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To characterize perceived access and barriers to quality health care for asthma among the caregivers of children in the inner city.
Multicenter, cross-sectional survey.
Eight sites in 7 major metropolitan US inner cities.
A systematic sample of children with asthma, aged 4 to 9 years, and their caregivers who resided in census tracts in which at least 30% of the households were below the 1990 federal poverty guidelines, recruited from 25 primary care clinics and 13 emergency departments (EDs) from November 1, 1992, through October 31, 1993.
Of the 1528 children enrolled, 1376 had physician-diagnosed asthma and form the basis of this report. This group was further divided into 284 children (20.6%) who met all recruitment criteria for severe asthma and 207 (15.0%) with mild asthma who met none. Of parents in the total sample, 95.6% reported a usual place for short-term asthma care for their child; 75.4% used the ED. Children with severe asthma were significantly more likely to use the ED than those with mild asthma (84.3% vs 63.0%; P<.01). A usual place for follow-up asthma care was reported by 96.7% of subjects. There were no differences in access or type of facility used by asthma severity. More than half the study group reported difficulty in accessing care for acute asthma attacks and for follow-up care with no differences by asthma severity. Among those with severe asthma, 47.5% used inhaled steroids or cromolyn, 52.8% used a spacer device if they had been prescribed a metered dose inhaler, and 21.2% of children older than 6 years were prescribed a peak flowmeter. Patients with mild asthma were significantly less likely to report use of all 3 items (steroids or cromolyn, 1.4%; spacer device, 15.4%; and peak flowmeter, 3.1%, respectively; P<.01).
Although access to asthma care among children in US inner cities appears adequate as determined by the traditional measure of reporting a regular source of care, barriers are frequently reported, as are deficiencies in the quality of medical care.
SINCE ITS advent in the 1960s, Medicaid has dramatically improved access to health care for children living in poverty.1-3 In recent studies, more than 90% of children covered by Medicaid were reported to have access to a regular source of medical care.4,5 At the same time as these improvements in access have been noted, there have been numerous reports of increasing morbidity and mortality due to asthma among children living in poverty, particularly in inner cities.6,7 Specifically, studies suggested that hospitalizations and deaths due to asthma may be related to deficiencies in access to quality asthma care.8-11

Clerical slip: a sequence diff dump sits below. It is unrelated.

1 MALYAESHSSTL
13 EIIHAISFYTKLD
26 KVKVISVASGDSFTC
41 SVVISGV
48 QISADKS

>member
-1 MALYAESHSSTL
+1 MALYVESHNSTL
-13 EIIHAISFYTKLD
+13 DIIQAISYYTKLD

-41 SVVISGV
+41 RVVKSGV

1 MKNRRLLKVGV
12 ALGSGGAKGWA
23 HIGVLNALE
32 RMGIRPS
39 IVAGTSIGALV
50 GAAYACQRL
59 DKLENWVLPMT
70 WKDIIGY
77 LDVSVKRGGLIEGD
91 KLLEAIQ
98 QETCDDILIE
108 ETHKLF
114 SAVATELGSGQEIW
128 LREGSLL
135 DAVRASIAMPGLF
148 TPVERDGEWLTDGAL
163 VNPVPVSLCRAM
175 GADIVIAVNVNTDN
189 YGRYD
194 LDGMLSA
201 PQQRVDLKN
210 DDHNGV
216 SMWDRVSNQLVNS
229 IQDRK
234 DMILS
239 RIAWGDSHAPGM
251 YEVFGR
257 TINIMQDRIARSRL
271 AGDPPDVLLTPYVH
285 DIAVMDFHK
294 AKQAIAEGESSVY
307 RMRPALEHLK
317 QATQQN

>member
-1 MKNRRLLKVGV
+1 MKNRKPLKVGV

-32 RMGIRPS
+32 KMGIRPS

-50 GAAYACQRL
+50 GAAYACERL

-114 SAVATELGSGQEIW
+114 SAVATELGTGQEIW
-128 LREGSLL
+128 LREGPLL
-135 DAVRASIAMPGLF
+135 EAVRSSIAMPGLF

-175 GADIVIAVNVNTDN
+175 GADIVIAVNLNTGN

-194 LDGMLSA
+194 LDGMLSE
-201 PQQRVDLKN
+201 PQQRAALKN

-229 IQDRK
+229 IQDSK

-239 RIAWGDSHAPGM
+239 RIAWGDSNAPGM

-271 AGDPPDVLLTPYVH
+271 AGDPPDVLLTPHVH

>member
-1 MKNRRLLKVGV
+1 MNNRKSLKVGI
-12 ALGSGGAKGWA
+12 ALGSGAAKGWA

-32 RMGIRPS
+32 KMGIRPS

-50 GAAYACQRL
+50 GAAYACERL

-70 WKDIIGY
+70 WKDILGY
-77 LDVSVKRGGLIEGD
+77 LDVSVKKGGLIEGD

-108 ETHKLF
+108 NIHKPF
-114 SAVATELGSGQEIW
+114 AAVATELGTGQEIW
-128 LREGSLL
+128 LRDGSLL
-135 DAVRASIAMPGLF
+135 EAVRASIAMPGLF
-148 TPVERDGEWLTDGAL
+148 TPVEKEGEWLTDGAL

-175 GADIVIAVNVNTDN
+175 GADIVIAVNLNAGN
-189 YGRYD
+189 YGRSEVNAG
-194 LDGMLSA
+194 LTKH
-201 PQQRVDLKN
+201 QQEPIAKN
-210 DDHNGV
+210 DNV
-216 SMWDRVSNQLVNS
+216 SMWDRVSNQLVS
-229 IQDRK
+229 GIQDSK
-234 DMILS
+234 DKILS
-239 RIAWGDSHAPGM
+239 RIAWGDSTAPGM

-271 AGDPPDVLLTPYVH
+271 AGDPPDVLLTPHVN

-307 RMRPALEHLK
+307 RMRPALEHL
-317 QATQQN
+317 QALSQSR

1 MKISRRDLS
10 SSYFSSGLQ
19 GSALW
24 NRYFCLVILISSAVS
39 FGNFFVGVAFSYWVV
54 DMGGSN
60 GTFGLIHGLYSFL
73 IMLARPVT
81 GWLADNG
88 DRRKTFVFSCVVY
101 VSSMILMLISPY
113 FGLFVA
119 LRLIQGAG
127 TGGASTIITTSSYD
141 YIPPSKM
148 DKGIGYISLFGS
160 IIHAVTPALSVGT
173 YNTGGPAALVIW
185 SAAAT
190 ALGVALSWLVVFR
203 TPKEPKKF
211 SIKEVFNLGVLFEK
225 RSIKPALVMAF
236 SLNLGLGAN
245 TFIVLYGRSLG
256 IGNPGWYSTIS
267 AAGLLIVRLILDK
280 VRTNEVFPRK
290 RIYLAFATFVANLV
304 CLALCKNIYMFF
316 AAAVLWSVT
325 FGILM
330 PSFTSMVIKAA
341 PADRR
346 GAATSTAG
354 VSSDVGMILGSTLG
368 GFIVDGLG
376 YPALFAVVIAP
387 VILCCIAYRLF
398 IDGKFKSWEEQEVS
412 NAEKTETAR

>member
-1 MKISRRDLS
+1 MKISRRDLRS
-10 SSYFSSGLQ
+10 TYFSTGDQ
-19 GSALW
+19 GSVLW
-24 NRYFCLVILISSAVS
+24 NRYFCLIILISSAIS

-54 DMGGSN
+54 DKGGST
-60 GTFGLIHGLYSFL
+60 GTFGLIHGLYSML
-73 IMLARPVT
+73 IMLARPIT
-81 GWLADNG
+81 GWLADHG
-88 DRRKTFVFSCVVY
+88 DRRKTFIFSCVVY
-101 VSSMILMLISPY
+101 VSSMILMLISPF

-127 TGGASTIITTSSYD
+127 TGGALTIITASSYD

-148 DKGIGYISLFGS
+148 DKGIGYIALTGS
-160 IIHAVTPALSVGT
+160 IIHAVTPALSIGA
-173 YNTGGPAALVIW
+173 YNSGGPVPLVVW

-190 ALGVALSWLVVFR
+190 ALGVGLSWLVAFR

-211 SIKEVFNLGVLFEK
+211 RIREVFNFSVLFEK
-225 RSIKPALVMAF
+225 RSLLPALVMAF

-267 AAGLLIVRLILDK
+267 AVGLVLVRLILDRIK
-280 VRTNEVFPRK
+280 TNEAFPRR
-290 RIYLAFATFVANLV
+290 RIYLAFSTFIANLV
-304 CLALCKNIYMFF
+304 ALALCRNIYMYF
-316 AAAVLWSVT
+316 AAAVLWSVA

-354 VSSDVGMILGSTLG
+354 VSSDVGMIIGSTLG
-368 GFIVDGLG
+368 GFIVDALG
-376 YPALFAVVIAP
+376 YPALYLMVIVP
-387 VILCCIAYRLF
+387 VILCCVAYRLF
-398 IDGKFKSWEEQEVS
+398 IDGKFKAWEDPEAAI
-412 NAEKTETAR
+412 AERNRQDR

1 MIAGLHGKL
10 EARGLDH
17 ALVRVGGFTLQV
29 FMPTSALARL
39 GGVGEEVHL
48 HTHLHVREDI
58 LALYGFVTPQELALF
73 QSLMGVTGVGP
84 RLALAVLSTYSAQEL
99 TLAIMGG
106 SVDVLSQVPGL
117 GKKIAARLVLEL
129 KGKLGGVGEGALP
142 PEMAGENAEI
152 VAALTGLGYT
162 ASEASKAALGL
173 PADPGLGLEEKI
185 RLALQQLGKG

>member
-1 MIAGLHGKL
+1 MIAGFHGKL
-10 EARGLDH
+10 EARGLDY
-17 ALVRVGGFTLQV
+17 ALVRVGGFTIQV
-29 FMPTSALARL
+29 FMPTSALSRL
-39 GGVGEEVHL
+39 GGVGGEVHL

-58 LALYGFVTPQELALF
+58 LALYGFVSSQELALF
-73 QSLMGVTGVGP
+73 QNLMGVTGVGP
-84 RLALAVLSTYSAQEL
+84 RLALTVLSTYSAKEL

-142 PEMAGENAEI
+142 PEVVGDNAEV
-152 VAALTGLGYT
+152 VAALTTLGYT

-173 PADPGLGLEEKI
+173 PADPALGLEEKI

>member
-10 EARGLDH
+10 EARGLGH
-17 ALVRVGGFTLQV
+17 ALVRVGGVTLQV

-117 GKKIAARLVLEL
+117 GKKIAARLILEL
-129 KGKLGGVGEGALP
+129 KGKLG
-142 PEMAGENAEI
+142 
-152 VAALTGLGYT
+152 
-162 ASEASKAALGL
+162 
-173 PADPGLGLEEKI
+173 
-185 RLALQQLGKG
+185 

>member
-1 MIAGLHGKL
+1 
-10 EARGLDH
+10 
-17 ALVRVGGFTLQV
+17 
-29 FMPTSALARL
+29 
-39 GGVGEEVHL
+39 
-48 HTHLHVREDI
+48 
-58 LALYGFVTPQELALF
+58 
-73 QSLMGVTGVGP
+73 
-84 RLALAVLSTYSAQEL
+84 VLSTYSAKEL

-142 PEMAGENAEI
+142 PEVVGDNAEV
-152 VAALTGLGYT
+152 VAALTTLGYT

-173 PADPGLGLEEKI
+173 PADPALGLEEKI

There are few large-scale studies of the quality of ambulatory or emergency department (ED) care for inner-city children with asthma. One study by Homer et al12 examined the relationship between differences in hospitalization rates and the quality of outpatient treatment for children with asthma in Boston, Mass, New Haven, Conn, and Rochester, NY. The authors found that hospitalization rates for children with asthma were 3 times higher in Boston than in Rochester and that children were significantly less likely to have received maintenance preventive therapy, short-term oral steroid therapy, or inhaled β-agonist therapy in Boston compared with Rochester. Haas et al13 characterized the relationship among socioeconomic status, the intensity of care (use of an anti-inflammatory agent, pulmonary function testing, or an asthma specialist) and self-reported health status in adults with asthma following hospital discharge. They noted that adults with asthma of lower socioeconomic status had worse health status and received care that had less continuity and was less intensive after hospital discharge. In a study of 354 children aged 1 to 6 years discharged from a tertiary-care pediatric hospital after an asthma attack, Finkelstein et al14 noted differences in the quality of care provided before hospitalization and planned after discharge by race, although not by source of payment.
Whereas these studies focused on certain elements of quality of care for hospitalized patients with asthma, few focused on access to quality ambulatory health care for asthma among inner-city children, a population presumably at high risk for morbidity. To begin to understand the disparity between access and the excessive morbidity that these children experience, we sought to characterize parental perceptions of asthma care and barriers to care for a large sample of inner-city children with asthma gathered as part of the National Cooperative Inner-City Asthma Study (NCICAS).
Subjects and methods
Eight centers in 7 cities participating in the NCICAS enrolled children with asthma from the ages of 4 to 9 years residing in census tracts in which, on average, 30% of households were below the poverty line according to 1990 federal guidelines. To obtain a sample of children using health care systems in the inner city while enhancing the proportion of the sample with severe asthma, on-site NCICAS recruiters approached children with asthma and their caregivers in hospital EDs and primary care clinics serving the targeted inner-city areas after informed consent was obtained. Recruiters attempted to approach all families at the recruitment site, not only those seeking care for asthma. Subjects were recruited in person from community primary care clinics during visits for well-child or asthma care and from inner-city EDs during visits unrelated to asthma or during an acute asthma attack.